There are certain criteria that may jeopardize an individual’s Supplemental Security Income (SSI) benefits or make him/her ineligible for benefits. Some specific situations that would cause an individual to become ineligible include, but are not limited to escape from custody, flight to avoid prosecution or confinement, or flight-escape. Felony convictions alone will not keep an individual from being eligible or approved for Supplemental Security Income (SSI) benefits.
If an individual who receives Supplemental Security Income (SSI) goes to prison or jail or other institutions such as correctional institutions, detention centers, halfway hours, or boot camps; the individual will be ineligible to receive Supplemental Security Income (SSI) benefits for any full calendar month he/she is incarcerated. Supplemental Security Income (SSI) benefits are either suspended or terminated. If the recipient’s benefits are suspended (being in prison/jail for more than thirty (30) continuous days) he/she is able to have his/her benefits reinstated starting with the month following the month of his/her release given that the recipient provides required documentation the Social Security Administration (SSA). If the recipient of Supplemental Security Income (SSI) is incarcerated for twelve (12) consecutive months or more, his/her eligibility for Supplemental Security benefits will be terminated and a new application must be filed after his/her release.
In addition, individuals who received benefits prior to being incarcerated are not automatically eligible after being released. The individual incarcerated will not receive benefits while incarcerated, but the individual’s spouse or children will continue to receive the benefits as long as they (spouse and/or children) remain eligible.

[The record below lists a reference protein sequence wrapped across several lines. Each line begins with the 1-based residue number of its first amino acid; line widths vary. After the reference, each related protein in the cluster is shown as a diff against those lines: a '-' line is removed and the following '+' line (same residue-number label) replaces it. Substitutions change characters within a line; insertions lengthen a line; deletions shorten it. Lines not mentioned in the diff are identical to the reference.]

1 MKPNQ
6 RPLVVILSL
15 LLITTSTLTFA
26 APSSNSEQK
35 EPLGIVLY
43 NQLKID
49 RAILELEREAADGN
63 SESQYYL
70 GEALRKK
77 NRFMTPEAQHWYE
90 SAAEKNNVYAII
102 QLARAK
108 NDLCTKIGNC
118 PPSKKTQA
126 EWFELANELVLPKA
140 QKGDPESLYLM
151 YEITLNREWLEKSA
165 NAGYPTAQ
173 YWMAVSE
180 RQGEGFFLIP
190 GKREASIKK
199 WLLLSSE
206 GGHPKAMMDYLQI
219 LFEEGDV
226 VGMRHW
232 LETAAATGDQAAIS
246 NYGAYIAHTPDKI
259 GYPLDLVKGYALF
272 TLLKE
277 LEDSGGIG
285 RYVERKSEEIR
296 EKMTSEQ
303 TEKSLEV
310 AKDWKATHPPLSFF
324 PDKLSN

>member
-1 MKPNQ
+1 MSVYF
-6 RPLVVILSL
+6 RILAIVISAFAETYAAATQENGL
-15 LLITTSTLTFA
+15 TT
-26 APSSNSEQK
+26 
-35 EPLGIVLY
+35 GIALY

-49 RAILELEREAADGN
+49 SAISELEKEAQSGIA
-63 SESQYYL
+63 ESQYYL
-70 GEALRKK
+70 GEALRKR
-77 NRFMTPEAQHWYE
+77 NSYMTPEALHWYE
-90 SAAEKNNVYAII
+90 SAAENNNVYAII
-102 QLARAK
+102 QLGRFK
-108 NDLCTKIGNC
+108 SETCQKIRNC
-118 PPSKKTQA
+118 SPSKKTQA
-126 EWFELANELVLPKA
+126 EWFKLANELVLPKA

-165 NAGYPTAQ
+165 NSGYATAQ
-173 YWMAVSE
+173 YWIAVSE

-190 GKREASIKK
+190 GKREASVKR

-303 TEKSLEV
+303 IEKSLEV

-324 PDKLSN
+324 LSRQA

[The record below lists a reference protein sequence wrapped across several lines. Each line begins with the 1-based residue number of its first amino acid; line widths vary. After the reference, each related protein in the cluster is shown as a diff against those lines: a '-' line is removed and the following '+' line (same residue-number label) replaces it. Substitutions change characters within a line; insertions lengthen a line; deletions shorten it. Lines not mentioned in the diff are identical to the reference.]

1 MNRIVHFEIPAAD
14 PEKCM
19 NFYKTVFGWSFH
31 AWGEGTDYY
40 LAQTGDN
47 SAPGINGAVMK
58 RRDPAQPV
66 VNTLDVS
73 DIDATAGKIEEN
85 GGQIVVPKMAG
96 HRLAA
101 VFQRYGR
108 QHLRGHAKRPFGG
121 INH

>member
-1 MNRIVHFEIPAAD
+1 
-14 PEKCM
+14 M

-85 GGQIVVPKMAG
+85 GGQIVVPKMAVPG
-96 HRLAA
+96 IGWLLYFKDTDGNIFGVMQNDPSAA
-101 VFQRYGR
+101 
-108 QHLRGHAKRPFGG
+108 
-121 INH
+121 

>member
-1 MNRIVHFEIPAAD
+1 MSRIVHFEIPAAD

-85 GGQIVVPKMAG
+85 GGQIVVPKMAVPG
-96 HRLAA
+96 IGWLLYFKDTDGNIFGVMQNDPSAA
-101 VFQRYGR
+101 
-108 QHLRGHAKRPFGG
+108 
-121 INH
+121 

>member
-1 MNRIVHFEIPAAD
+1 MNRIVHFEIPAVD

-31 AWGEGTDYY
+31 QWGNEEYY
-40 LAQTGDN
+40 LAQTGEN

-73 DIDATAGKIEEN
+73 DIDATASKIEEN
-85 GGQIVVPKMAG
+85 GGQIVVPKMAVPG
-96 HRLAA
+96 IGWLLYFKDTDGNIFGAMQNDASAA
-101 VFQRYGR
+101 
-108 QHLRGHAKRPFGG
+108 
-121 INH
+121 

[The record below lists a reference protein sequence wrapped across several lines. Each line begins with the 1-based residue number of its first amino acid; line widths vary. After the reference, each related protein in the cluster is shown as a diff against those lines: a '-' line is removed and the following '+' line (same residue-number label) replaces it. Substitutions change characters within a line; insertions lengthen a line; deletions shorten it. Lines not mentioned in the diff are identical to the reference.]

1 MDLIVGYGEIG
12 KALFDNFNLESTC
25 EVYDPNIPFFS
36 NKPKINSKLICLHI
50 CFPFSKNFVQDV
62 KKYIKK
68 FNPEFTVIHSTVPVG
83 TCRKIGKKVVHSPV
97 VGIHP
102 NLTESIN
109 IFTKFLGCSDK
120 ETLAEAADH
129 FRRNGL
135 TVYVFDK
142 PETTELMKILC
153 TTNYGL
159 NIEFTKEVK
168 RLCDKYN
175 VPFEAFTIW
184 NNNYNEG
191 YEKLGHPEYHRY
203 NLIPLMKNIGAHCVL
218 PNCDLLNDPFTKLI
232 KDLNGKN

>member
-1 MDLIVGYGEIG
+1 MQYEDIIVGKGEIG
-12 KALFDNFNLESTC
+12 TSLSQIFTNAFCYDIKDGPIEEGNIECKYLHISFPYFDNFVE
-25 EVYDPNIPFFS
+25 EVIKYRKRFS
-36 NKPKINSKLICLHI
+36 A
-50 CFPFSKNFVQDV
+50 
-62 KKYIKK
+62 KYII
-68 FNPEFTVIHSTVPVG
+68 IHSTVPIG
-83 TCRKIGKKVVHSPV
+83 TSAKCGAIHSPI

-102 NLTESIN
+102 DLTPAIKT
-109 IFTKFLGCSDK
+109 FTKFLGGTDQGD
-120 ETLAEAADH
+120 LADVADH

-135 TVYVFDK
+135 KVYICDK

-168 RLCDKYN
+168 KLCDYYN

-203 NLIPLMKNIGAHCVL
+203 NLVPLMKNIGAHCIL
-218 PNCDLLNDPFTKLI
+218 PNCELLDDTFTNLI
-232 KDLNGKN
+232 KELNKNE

The Social Security Administration (SSA) cannot pay any retroactive payments for benefits due before the individual was incarcerated. The retroactive payments will be “on hold” until the individual is able to provide the Social Security Administration (SSA) proof that he/she in no longer in prison or jail.
A prerelease procedure allows an individual to apply for Supplemental Security Income (SSI) several months before his/her expected release from prison or jail. This is beneficial to consider so that benefits can begin quickly after the individual’s release.
There could possibly be a prerelease agreement with the institution and the local Social Security Office. Under the agreement, Social Security assists and provides the staff in the institution guidance on how to properly complete a prerelease procedure.
For more information or clarification, the Social Security Administration (SSA) provides an informative pamphlet, “What Prisoners Need to Know,” which is available online.
William E. Lindahl, MBA, CLPF